But this style problem is the surface symbol of a deeper malaise: it's riddled with fake notes that jar, from clunky dialogue to caricature Germans (in English bodies). The film tells an unlikely story of how an 8 year old's innocence comes into conflict with the horrors of the Holocaust, and in the novel, we can imagine the characters speaking German, being German and behaving German, even if the dialogue is written in English. In the movie, the English culture is carried aloft in the way the characters speak - and there is nothing about David Thewlis that could inspire the imagination to portray him as an SS officer.

The story is passable, albeit a little too manufactured for my taste in terms of its moral lessons, but the execution is so stilted and unconvincing that the experience is uncomfortable. Yorkshireman Mark Herman was more comfortable with his earlier films, like Purely Belter, Little Voice and Brassed Off, films distinctly English in culture. This time, I just didn't believe.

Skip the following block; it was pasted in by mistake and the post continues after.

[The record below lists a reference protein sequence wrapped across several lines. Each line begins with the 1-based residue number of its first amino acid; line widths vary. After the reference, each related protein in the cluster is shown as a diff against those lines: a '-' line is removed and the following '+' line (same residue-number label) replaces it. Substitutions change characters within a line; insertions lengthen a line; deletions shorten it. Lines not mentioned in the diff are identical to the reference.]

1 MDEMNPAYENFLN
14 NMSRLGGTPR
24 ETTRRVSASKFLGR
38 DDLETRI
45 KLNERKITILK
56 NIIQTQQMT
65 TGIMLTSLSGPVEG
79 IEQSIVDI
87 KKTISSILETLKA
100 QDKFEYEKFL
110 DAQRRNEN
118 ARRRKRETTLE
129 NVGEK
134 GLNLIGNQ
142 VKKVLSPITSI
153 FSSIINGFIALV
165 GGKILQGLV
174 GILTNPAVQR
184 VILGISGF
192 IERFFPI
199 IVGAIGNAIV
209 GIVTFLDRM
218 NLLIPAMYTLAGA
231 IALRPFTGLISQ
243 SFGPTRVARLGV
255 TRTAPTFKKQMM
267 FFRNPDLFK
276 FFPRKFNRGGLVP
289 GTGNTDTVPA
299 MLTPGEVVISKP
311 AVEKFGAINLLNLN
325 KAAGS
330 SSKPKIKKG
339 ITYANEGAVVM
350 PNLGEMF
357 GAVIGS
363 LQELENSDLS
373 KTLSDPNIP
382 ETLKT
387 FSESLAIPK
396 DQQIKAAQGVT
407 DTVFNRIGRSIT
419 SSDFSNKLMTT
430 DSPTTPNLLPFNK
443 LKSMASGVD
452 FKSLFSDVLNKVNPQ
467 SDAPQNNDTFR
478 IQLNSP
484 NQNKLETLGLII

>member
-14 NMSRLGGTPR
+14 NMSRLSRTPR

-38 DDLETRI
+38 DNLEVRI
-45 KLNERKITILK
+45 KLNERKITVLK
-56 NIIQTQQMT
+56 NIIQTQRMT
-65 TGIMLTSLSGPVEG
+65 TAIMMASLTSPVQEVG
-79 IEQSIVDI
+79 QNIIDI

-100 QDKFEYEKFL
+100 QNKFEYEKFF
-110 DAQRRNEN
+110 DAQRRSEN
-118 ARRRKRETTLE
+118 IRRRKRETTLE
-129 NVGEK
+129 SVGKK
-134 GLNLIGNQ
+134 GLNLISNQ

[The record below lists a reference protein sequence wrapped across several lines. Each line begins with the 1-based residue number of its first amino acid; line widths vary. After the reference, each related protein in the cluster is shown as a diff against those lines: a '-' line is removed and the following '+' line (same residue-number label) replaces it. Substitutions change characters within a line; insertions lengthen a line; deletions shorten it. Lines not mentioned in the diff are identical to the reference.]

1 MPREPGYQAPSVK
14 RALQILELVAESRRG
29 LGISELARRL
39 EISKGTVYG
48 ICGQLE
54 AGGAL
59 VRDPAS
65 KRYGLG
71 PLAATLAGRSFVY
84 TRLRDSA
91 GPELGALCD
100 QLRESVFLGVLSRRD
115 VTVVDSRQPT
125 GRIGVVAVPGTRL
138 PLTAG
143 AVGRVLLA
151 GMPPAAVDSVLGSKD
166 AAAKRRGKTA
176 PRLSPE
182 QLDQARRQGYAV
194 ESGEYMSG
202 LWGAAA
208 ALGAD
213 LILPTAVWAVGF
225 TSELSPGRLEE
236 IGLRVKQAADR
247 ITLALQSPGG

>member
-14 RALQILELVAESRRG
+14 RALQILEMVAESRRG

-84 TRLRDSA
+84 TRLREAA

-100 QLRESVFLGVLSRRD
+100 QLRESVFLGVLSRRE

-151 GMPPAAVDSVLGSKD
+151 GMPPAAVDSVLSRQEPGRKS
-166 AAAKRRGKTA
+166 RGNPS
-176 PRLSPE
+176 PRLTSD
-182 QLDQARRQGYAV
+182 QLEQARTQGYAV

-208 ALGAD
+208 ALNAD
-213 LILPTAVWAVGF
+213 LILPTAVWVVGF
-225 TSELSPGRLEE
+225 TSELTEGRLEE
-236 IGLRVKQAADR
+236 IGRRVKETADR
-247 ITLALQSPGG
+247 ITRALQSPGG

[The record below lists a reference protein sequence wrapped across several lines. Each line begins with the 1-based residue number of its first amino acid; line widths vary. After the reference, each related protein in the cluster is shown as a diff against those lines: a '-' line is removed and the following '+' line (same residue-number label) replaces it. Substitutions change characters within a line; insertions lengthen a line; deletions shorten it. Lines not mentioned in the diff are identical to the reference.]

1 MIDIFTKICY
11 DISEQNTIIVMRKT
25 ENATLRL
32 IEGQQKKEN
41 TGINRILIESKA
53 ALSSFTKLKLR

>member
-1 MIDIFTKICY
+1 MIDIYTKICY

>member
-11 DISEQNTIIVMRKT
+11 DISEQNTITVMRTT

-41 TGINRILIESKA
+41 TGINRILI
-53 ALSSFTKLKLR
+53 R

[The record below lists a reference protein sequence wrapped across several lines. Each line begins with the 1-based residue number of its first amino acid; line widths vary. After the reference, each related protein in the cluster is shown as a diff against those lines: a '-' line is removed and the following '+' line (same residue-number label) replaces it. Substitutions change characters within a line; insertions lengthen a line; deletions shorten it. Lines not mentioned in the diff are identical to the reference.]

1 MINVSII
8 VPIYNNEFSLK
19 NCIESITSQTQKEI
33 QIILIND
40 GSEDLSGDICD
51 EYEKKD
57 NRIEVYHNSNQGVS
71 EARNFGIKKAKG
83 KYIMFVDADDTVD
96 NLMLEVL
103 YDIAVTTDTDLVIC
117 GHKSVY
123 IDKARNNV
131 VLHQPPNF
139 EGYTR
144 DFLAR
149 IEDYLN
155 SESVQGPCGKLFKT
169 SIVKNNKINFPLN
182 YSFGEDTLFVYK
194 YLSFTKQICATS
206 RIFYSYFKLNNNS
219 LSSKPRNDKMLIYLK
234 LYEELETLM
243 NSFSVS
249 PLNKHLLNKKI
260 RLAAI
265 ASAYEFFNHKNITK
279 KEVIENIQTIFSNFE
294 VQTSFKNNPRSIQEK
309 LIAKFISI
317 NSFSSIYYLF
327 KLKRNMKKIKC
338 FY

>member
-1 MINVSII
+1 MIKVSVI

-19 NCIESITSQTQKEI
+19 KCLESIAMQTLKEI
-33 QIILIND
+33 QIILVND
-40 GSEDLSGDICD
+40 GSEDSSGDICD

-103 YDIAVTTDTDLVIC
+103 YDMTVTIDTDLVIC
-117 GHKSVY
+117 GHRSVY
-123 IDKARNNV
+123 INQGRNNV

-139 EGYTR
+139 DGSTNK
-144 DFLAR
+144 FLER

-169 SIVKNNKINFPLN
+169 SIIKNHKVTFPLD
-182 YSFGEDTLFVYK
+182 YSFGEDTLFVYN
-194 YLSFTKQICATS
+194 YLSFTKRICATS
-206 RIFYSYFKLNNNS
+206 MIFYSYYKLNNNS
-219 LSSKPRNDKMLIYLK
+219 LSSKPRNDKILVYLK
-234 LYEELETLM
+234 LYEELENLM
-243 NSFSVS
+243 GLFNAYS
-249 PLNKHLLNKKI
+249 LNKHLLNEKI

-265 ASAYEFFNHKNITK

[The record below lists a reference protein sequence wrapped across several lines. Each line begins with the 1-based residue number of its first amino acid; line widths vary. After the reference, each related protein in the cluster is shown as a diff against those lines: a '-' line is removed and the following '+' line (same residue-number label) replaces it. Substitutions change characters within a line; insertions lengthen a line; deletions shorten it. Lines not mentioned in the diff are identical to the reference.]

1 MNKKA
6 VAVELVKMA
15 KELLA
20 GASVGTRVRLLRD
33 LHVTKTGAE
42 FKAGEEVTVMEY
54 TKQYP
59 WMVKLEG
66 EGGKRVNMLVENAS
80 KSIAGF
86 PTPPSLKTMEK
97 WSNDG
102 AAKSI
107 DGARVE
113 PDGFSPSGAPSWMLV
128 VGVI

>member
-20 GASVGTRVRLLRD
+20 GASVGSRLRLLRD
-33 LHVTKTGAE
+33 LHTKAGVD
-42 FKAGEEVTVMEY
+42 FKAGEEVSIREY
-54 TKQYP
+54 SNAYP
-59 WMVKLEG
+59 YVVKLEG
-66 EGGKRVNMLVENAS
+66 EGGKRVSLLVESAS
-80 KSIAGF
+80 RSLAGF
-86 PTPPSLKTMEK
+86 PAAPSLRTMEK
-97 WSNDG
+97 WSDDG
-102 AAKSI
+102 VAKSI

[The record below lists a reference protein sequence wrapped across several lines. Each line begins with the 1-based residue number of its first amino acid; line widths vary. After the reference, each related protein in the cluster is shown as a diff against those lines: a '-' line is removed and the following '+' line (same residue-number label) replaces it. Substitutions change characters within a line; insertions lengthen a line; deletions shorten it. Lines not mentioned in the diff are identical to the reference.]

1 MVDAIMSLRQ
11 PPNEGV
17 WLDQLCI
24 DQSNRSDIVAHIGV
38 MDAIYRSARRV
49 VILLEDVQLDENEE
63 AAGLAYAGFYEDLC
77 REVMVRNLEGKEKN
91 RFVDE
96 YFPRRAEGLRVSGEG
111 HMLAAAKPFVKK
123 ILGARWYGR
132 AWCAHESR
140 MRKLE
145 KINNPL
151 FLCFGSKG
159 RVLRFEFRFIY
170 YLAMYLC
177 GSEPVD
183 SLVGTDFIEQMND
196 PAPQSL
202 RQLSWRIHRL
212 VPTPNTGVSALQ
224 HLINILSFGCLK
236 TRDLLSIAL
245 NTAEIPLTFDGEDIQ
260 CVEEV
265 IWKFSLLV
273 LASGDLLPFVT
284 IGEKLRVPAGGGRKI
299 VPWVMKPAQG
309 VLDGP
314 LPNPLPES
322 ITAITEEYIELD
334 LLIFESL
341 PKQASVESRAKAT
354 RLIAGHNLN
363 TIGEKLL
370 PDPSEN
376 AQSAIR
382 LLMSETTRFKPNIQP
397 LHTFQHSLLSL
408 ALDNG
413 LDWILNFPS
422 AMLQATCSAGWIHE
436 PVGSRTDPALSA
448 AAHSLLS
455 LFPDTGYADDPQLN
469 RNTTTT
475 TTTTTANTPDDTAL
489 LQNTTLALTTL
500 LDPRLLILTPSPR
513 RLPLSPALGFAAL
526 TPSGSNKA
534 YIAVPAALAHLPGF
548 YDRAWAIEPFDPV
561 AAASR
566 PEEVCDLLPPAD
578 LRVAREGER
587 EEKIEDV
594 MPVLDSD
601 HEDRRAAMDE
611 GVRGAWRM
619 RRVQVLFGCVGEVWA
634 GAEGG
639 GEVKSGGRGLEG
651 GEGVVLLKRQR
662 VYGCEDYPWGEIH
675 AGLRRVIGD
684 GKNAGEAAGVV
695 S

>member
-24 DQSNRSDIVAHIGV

DVD special features include deleted scenes, audio commentary and an exclusive look at the creation of the film.

Review by Louise Keller:
I have a confession to make. Before I saw this film, I wondered whether I would be able to get beyond the Englishness of the production of what is a specifically German story. I was especially critical of this issue in the recently released Good and the upcoming Defiance, but I need not have worried. The power of this story and the way director Mark Herman tells it through the innocent eyes of an eight year old boy overcome all the hurdles with its child-like simplicity that clutches our hearts. Set on a backdrop of Nazi Germany, this is a gut-wrenching adaptation of John Boyne's novel about the loss of innocence when friendship and conflicted morals swirl like black smoke billowing in the sky.